Police has registered a case of attempt to murder and other offences against six persons, including members of temple managing committee and associates of firework contractors in connection with the Putttingal Devi temple fire tragedy, even as the toll on Monday rose to 109.
A case has been registered against six persons including temple authorities under section 307 (attempt to murder), and 308 (attempt to commit culpable homicide) of IPC and under section 4 of Explosives Substances Act.
Besides the members of the temple managing committee, case was also registered against assistants of contractors who held the 'competitive' pyrotechnic display, despite a ban on it by the district administration.
A crime branch probe also began into the fireworks tragedy.
A day after the devastating fireworks accident, that also left 383 people injured, a Kerala high court Judge wrote to the court seeking its intervention for an immediate ban on use of high-decible explosive crackers in all Kerala temples. The case is likely to come up for hearing on Tuesday.
Officials of the crime branch and personnel from the office of Chief Controller of Explosives collected evidence from the accident spot, situated about 70 km from Thiruvananthapuram.
The toll rose to 109 with three persons succumbing to their injuries while around 300 were still under treatment at various hospitals for burns and other injuries, a release from the chief minister's officer said.
The condition of seven persons admitted to the Medical College Hosptial was serious, state Health Minister V S Sivakumar said.
The accident occurred at the 100-year-old Puttingal Devi temple complex during an unauthorised display of fireworks early Sunday morning after a spark from a firecracker fell on the storehosue containing crackers, triggering explosions.
Of the deceased, 14 were yet to be identified as the charred bodies made the task difficult, official sources said.
Meanwhile, at least 100 kg of explosive materials have been seized from a storehouse at nearby Attingal, the police said.
Besides two cars with some raw materials used for crackers were also recovered by the police.
The growing calls for ban on such fireworks display in temples in the wake of the Puttingal tragedy had its echo in the high court with Justice V Chitambaressh writting to the registrar general suggesting a ban on use of high decibel crackers.
"The time is more than ripe for immediate judicial intervention to stop such man-made tragedies by banning the use of high decibel explosive fire crackers," he said adding his letter could be considered as a PIL.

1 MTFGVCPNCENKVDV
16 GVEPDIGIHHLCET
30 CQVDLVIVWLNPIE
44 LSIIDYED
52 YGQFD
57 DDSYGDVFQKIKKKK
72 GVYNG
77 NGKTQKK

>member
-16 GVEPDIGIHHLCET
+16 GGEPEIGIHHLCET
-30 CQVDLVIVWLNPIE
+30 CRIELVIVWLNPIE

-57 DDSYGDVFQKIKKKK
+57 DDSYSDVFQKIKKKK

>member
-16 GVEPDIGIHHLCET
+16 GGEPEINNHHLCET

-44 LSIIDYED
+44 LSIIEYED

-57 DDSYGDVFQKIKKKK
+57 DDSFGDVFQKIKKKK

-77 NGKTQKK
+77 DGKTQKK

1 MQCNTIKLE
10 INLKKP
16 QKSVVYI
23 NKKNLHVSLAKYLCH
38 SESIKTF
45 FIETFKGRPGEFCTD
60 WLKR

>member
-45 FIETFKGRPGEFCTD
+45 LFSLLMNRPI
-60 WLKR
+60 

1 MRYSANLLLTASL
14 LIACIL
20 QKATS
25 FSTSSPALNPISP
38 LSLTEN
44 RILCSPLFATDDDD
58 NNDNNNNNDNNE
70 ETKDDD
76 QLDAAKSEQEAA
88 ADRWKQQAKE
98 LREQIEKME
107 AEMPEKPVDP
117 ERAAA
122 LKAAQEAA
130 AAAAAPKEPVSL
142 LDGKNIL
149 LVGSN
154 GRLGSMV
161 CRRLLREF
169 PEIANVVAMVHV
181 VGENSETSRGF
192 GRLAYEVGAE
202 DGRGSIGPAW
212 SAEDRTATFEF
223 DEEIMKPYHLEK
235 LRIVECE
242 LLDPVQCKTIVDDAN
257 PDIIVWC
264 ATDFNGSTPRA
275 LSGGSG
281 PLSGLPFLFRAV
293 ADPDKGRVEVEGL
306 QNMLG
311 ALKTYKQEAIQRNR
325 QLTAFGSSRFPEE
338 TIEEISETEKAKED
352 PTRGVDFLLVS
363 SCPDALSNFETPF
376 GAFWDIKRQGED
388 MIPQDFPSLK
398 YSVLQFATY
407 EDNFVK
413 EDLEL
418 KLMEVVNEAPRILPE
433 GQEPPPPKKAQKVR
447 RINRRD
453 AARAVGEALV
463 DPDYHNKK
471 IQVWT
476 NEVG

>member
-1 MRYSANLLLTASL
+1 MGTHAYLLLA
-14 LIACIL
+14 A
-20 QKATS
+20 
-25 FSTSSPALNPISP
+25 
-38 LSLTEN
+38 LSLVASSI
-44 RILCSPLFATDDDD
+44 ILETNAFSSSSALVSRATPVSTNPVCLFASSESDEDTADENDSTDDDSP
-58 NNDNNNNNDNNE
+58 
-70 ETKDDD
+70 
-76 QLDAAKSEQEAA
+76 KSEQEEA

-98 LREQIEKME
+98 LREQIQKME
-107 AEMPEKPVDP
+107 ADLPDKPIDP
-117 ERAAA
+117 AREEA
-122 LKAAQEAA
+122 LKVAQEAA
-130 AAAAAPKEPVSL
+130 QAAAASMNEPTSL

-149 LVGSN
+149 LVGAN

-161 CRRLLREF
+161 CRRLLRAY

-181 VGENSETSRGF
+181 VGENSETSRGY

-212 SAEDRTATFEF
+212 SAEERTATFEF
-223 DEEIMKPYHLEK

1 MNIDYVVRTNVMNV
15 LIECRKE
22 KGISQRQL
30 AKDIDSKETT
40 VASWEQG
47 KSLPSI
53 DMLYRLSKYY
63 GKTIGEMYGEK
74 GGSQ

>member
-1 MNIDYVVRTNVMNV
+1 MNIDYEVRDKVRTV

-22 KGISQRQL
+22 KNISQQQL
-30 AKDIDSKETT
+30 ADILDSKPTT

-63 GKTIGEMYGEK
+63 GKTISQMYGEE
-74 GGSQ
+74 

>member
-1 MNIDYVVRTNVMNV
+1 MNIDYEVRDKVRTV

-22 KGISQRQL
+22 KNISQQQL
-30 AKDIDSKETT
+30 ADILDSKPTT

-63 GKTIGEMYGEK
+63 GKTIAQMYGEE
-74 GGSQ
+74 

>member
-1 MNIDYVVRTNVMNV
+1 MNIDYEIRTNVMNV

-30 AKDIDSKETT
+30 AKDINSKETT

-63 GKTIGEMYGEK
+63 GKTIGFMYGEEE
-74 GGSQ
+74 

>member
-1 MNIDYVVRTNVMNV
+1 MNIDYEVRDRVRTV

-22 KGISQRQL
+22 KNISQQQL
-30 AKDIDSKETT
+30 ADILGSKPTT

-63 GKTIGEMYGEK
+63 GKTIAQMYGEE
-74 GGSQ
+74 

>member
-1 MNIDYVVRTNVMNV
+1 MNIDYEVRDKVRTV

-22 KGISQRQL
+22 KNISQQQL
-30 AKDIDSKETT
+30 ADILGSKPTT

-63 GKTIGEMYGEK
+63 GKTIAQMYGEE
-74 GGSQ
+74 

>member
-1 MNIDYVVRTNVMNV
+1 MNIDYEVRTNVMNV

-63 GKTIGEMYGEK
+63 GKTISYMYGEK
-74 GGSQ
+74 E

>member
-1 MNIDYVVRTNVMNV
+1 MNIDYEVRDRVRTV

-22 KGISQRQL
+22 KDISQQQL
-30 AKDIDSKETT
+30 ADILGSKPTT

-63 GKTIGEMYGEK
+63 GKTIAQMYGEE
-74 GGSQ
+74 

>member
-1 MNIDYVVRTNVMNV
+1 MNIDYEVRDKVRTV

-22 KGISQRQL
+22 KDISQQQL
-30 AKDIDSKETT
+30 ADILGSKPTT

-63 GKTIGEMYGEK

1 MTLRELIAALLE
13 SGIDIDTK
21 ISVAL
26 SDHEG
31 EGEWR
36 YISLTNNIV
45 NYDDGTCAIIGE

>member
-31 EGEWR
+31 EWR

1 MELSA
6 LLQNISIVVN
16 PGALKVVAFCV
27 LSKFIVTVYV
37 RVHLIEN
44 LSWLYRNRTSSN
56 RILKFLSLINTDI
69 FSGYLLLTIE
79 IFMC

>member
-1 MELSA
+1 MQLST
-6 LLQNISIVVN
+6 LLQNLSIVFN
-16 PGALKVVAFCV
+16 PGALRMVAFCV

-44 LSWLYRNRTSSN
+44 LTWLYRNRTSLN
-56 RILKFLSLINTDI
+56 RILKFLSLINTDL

The 'Devaswom Bench' of the court, which deals with matters related to temples, comprising Justices Thottathil B Radhakrishnan and Anu Sivaraman is likely to consider the matter.
Earlier, the Travancore Devaswom Board, which manages about 1,255 temples in the state, said it was not for a complete ban on such fireworks displays.
TDB President Prayar Gopalakrishnan said that the board was against banning pyrotechnics during temple festivals as they were part of rituals, but added they should be staged as per restrictions of government and court orders with sufficient safety measures.
As gross 'violation' of rules in the fireworks display came to the fore, none of the 15-member managing committee of the temple, run by a private trust, reacted so far to the deadly mishap. A senior official said they were "absconding".
Indicating gross violation of rules guiding explosive laws, Chief Controller of Explosves, Sudarshan Kamal, said, "There seems to be a gross violation of explosives norms and basic precautions had been ignored".
Amid conflicting reports on how the fireworks display was held despite the ban, Kollam District Collector A Shainamol said, "We had issued clear directions to police to ensure that the fireworks programme is not held".
While the police in its first report stated permission should not be granted, two days later on April 8 they changed their stand and this was 'mysterious', she said.
"The police has to implement the orders of the district collector and I have asked the Kollam commissioner for an explanation," Shainmol said.
The collector said that there was no pressure on her to grant or deny permission for the display. "I just did my job. There was no pressure on me."
The local people, who are yet to recover from the shock, are slowly preparing to bid adieu to their near ones who perished in the accident.
Bodies which have been identified are being handed over to relatives, officials said.
Poignant scenes were witnessed in hospitals, including the Thiruvananthapuram Medical College Hospital, where inconsolable relatives were waiting to receive the bodies.
Eight injured persons, who had been under treatment at local hospitals in Kollam, were brought to TMCH on Monday, health department officials said.
A total of 66 victims, including six women, are undergoing treatment in the ICUs and wards at the TMCH they said, adding that a number of persons were also under observation.
Relatives and friends gathered at the mortuary to receive bodies of their near ones, said they were yet to come to terms with the shock inflicted on them by the unexpected tragedy.
Soman, a 68-year-old daily wage labour, broke into tears when he received the body of his nephew Vinod Kumar, who succumbed to serious injuries suffered in the mishap.